Regulations in both the EU and the US are making warning sounds for pedestrians mandatory. But drivers are also missing crucial feedback from the electric engine, from torque to the basic “Is this thing on?”. This can’t all be done visually – or with more annoying beeps. As Giorgio Adriano describes it, “The sound and haptic feedback should welcome and guide you, from opening the door to sitting down, from pushing the start button to letting you know the car is ready to go and, finally, generating a sound that will make driving that car a unique experience.” We are heading into an age of digital NVH, where the basic sounds of the car can be managed reasonably well by the development teams. The sounds, and to some extent the vibrations, the users experience can then be added late in the development by software or a data upload.
New EU regulations came into force in July 2019, requiring all new electric vehicles to be fitted with an Acoustic Vehicle Alert System (AVAS). In the US, the National Highway Traffic Safety Administration will require all new electric vehicles to emit artificial noise by September 2020. A car’s AVAS must sound when reversing or travelling below 12 mph (19.3 km/h) in the EU or 19 mph (30.5 km/h) in the US.
Communicating through sound and vibration will be even more important with autonomous cars, where there’s less involvement and less trust, especially at the beginning. “We crave information,” says Mark Allman-Ward. “If you’re not involved, you can only process what’s left. Every single sound in the car will be more significant when you’re not driving.” The volume of information available, when you consider car-to-car communication, is set to grow exponentially – some of that will be interesting to occupants, but there will be far too much information to deliver it all visually.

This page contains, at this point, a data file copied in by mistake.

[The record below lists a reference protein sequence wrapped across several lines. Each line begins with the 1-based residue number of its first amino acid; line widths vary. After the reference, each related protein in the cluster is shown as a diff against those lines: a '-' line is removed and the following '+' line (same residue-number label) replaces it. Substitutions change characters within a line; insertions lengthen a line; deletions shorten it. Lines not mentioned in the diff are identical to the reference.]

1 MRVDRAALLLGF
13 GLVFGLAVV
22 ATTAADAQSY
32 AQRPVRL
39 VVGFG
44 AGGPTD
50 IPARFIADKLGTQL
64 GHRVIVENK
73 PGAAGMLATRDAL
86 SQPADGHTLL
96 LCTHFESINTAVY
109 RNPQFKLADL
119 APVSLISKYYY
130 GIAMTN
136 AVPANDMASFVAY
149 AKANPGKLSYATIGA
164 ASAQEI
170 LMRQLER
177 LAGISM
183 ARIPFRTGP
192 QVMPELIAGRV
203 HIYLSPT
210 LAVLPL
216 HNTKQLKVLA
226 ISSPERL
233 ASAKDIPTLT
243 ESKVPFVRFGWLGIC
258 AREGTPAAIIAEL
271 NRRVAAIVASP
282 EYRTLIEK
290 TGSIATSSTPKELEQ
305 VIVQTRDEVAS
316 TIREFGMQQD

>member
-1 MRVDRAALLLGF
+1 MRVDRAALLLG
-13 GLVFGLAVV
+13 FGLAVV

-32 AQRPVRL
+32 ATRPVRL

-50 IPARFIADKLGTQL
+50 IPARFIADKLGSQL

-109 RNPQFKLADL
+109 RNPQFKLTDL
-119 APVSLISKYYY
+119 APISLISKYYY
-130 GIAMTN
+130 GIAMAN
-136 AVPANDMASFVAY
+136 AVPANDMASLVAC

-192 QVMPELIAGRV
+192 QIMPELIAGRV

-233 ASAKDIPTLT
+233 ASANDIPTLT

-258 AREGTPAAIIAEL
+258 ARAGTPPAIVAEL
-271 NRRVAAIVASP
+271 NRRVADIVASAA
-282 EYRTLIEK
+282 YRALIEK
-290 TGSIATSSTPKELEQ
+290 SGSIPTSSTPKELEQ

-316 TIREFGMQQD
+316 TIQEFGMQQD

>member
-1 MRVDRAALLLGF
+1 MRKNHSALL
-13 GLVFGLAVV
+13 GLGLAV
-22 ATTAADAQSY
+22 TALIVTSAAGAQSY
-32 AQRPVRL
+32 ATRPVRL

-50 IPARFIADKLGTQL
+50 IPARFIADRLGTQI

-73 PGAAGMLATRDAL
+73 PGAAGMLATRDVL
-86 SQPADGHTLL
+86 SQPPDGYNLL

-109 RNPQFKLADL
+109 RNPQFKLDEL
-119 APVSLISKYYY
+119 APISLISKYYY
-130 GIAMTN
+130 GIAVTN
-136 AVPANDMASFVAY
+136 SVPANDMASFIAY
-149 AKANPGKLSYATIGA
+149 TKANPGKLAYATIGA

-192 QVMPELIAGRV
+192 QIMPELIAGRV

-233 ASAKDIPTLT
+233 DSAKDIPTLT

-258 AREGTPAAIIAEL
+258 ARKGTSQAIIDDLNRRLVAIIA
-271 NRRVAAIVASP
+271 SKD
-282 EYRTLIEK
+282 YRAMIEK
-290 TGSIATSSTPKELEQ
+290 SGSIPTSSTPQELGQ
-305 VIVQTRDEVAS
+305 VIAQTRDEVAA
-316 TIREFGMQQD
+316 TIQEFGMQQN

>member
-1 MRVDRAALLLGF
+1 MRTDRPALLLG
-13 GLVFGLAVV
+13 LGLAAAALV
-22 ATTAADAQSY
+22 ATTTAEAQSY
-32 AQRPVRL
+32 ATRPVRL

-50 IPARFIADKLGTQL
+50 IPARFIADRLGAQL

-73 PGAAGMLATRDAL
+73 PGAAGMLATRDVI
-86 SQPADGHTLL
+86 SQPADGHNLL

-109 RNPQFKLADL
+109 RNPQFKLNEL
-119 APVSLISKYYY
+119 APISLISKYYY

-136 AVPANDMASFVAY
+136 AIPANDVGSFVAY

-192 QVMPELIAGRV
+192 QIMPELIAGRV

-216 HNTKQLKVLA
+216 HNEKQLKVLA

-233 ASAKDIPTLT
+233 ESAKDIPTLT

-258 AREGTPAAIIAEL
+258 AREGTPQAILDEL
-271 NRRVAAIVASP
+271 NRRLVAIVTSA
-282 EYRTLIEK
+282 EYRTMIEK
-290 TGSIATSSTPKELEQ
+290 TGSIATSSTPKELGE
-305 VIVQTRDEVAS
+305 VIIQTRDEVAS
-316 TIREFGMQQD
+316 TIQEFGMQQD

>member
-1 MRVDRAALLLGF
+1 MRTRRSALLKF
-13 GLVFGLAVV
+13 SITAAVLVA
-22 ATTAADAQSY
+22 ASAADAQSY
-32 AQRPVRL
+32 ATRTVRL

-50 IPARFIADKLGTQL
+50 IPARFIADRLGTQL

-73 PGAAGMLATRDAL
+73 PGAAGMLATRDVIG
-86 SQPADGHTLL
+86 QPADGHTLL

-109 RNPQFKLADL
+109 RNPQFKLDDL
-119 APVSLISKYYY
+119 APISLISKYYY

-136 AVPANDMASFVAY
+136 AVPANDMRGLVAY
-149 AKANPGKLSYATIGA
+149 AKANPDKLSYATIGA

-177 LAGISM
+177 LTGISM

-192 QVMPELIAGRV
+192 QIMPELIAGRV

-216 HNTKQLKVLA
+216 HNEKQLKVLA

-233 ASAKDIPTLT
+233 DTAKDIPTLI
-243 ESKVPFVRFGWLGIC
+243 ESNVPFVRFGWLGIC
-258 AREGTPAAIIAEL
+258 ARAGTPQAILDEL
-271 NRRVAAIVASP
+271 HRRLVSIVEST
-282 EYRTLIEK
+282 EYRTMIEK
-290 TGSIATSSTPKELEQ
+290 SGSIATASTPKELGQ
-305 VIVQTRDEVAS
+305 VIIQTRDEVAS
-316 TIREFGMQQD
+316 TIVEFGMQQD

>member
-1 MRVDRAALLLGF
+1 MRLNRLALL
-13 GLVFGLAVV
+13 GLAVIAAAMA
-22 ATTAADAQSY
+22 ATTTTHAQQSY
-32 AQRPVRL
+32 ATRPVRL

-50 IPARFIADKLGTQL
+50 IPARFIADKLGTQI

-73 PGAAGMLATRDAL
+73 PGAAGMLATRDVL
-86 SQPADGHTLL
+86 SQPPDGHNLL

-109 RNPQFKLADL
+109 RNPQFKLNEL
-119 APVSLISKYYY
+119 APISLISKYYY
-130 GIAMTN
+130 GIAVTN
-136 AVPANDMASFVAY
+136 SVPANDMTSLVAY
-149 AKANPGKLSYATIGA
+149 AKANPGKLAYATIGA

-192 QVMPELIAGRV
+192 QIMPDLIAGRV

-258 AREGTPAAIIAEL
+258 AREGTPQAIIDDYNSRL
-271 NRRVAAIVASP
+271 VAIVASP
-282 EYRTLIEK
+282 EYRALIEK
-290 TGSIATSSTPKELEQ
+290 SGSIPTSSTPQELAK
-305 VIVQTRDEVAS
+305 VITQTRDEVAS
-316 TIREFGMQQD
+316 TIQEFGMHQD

Some people will want to know exactly what the car is doing. Others will want to use the space to work or relax. Sound designers will need to remove unnecessary sound and vibration and consider the best way to convey crucial information. This could be haptic feedback when the car is speeding up or slowing down, or a pleasant sound when riders reach their destination. The whole experience, from seat configuration to sound preferences, can be personalized through explicit or learned feedback.
Developers make changes throughout a vehicle’s development. It is useful to evaluate the effects of alterations and trial alternative design solutions – such as modified components – in a virtual prototype. With Brüel & Kjær’s NVH simulation, it is possible to test the NVH effects of alternative designs back-to-back, without making a physical prototype. Simulations can combine real-world test data and data from Computer Aided Engineering (CAE) models, interfacing with all common CAE codes.
Simulation in product design and development is becoming more prevalent and more important. Used in the automotive industry for years, simulation is now becoming faster, more accurate, and more heavily relied on. Brüel & Kjær and VI-grade have a unique set of tools to simulate NVH, driving dynamics, and Advanced Driver Assistance Systems (ADAS). The result is a quicker, cheaper development process – increasing development efficiency and reducing time to market. And with a user experience that will make the vehicle stand out in the future market.
It’s one thing to calculate that a change will be ‘3dB louder’,” says Dave Bogema. “But that doesn’t mean much to most people. What does that sound and feel like? The NVH simulator brings all this data to life so you can make design and develop- ment decisions easily and with confidence.